"Portrait & Biographical Record of the Willamette Valley Oregon." Chapman Publishing Company, 1903. p. 173.
MILTON W. SMITH
The success which has encouraged the efforts of Mr. Smith in the practice of law is another indication of the ability possessed by the native sons of Oregon. Born at Aurora, this state, July 15, 1855, he owes his education to our schools, where his keen natural gifts were broadened by contact with teachers of intelligence and superior ability as educators. In 1878 he received the degree of A. B. from Pacific University, one of the oldest institutions of the west, and three years later the degree of A. M. was conferred upon him by his alma mater. Immediately after graduating he took up the study of law in the office of Judge Deady, of the United States district court, at Portland, and continued his readings until he was admitted to the bar in March of 1881. During August of the same year he established himself in practice and has since won his way to an eminent rank among the attorneys of his home city.
In addition to professional practice, Mr. Smith has officiated as treasurer and a director of the Portland Library Association since 1890, and at this writing is chairman of the book committee managing the library. Since 1894 he has acted as a director of the Multnomah Law Library and during all but three years of this time has been its president. Ever since his graduation he has maintained his interest in his alma mater and is keenly alive to the advantages offered to the young by this pioneer college. In his desire to promote its welfare, he accepted the position of secretary of its finance committee and a director of the university, which offices he now fills. At one time he held office as president of the Alumni Association. However, it is not higher education alone that commands his interest and enthusiastic allegiance. In the education of the little children, in seeing that their feet are planted in the right direction when they ascend the hill of learning, his interest is keen and constant. Indicative of this fact is his efficient service as vice-president of the Portland Free Kindergarten.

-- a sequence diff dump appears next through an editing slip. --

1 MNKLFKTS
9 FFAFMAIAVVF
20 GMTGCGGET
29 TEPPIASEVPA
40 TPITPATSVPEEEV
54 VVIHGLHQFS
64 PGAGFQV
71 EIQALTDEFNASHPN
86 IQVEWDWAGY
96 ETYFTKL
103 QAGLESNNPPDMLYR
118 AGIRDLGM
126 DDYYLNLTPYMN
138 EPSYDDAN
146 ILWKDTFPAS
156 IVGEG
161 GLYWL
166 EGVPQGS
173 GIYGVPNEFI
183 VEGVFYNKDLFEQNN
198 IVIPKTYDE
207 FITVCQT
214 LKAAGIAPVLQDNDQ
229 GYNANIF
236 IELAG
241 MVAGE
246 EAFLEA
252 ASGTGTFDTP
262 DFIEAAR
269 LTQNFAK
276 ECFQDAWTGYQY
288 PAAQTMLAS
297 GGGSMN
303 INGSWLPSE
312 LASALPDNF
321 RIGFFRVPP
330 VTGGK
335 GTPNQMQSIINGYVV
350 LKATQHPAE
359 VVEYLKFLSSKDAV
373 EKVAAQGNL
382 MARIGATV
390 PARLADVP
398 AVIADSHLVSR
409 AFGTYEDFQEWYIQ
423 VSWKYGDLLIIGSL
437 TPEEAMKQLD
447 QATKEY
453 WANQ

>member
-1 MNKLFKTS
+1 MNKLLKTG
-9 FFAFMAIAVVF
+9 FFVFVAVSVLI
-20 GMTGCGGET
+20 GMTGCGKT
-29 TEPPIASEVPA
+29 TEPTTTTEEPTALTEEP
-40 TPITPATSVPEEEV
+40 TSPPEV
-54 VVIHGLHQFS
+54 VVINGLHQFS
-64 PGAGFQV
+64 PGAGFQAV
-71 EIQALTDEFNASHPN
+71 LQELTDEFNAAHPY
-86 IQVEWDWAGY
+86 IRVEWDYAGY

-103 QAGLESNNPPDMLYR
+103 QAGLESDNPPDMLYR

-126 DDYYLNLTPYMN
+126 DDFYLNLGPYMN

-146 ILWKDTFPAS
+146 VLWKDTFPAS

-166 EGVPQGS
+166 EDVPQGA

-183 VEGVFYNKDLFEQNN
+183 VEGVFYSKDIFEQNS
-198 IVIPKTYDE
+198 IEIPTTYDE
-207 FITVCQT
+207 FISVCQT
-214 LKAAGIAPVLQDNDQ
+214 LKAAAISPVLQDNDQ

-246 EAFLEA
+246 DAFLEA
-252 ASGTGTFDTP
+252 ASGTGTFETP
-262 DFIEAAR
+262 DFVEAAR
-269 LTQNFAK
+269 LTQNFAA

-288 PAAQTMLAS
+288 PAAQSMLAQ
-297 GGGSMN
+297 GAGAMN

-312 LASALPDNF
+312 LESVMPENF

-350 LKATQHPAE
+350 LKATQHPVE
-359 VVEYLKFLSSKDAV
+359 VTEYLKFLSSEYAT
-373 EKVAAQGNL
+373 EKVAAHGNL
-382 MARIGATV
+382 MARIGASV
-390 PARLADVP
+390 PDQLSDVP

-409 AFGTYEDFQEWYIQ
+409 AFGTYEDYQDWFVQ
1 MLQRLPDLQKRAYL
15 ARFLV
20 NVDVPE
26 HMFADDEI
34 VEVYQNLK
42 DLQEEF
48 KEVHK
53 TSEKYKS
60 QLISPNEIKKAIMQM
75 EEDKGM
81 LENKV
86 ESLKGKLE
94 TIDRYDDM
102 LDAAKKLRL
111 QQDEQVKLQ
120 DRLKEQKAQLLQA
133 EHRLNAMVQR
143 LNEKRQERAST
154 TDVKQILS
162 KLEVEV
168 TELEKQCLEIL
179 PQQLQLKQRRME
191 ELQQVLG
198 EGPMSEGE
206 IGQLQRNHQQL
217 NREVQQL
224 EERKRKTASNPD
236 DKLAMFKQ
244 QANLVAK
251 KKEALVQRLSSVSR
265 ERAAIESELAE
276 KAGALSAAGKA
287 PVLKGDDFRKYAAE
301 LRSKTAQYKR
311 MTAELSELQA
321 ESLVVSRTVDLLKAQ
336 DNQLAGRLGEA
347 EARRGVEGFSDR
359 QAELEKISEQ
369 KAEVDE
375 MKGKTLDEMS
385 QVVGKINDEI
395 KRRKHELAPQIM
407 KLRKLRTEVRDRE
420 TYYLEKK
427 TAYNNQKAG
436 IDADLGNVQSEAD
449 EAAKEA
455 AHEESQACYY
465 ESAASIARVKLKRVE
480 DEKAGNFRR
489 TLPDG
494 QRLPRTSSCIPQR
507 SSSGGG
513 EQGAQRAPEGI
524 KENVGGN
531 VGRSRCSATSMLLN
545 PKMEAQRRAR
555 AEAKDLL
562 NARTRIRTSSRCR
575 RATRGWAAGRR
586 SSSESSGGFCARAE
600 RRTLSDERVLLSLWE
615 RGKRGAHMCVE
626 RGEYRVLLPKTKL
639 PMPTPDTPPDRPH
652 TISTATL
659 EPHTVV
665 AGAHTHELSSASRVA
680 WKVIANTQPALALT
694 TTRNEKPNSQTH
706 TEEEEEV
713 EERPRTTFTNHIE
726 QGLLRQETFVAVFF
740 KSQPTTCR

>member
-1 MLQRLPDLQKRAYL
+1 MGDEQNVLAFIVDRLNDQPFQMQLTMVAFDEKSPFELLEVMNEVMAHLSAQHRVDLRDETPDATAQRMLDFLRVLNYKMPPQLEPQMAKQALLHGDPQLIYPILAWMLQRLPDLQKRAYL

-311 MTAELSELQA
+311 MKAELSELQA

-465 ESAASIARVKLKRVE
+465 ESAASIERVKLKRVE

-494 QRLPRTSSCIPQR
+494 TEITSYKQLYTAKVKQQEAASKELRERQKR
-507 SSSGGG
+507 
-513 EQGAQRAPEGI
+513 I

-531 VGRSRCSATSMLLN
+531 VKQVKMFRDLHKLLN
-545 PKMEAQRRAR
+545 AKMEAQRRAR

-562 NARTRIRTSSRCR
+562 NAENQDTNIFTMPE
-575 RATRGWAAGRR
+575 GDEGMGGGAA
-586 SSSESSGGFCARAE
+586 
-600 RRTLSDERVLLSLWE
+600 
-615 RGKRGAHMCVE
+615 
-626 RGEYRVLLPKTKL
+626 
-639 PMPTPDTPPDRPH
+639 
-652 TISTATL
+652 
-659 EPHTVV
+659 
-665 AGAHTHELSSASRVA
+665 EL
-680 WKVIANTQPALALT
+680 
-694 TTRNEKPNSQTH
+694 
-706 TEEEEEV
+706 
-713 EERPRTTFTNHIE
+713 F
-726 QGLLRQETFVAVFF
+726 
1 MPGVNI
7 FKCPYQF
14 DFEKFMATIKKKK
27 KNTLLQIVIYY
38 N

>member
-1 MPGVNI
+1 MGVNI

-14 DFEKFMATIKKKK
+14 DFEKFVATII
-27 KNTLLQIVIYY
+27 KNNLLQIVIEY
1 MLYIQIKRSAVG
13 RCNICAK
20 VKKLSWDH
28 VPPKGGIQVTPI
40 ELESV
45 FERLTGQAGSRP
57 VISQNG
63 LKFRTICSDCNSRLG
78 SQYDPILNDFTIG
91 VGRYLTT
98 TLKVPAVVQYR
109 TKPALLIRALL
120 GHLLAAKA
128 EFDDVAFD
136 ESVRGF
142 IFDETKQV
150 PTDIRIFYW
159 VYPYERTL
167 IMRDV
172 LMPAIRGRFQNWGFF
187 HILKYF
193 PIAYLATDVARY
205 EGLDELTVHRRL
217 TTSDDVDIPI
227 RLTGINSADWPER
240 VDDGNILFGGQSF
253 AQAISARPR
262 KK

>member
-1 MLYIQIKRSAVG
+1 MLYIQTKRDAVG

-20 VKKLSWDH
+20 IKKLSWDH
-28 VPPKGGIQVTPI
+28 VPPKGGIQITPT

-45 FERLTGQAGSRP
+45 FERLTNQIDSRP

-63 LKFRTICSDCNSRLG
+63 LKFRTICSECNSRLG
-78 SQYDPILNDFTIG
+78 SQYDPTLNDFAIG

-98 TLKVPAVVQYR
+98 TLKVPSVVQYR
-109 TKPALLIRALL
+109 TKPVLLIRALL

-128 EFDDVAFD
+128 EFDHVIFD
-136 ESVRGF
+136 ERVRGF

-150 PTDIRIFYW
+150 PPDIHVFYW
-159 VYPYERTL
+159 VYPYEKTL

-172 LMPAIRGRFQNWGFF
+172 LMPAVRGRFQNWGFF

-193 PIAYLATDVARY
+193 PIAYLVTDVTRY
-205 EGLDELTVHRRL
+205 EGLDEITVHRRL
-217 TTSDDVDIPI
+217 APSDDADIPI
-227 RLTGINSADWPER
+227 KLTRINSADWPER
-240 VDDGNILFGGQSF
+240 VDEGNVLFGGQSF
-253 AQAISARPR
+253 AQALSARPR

As a director Mr. Smith is connected with the Columbia & Northwestern Railroad, running from Lyle, Wash., to Klickitat, same state. The Arlington and University Clubs number him among their members, and he is also actively associated with the State Bar Association. His marriage, which was solemnized in Portland, united him with Alice Sweek, who was born in Oregon, her parents, John and Maria Sweek, having come from Missouri in 1852 and settled in the vicinity of Portland. Since the death of Mr. Sweek his widow has continued to make her home in the same locality. The children of Mr. and Mrs. Smith are Ruth, Josephine and Marion. As yet Mr. Smith has not identified himself closely with politics, though he is a firm believer in Republican principles. His inclinations are toward his profession rather than public life or political service. Keenly alive to the opportunities offered by the law, it has been his ambition to keep in touch with its progress and important decisions rendered bearing upon the people or the lands of Oregon. One of his leading characteristics has been conservatism, as opposed to the recklessness sometimes evinced by the enthusiastic and daring. This conservative spirit, however, is not a bar to progress, but leads him to the exercise of great caution in pronouncing opinions, so that a decision, when once given, is seldom changed, thus lending added weight to his counsel and advice on subjects pertaining to the law.
This same biography appears in
"Portrait and Biographical Record of Portland and Vicinity, Oregon"
Authors: "a compilation of this work....by a number of writers"
Chapman Publishing Co; Chicago; 1903; Page 173
Submitted to the Oregon Bios. Project in February 2009 by Diana Smith. Submitter has no additional information about the person(s) or family mentioned above.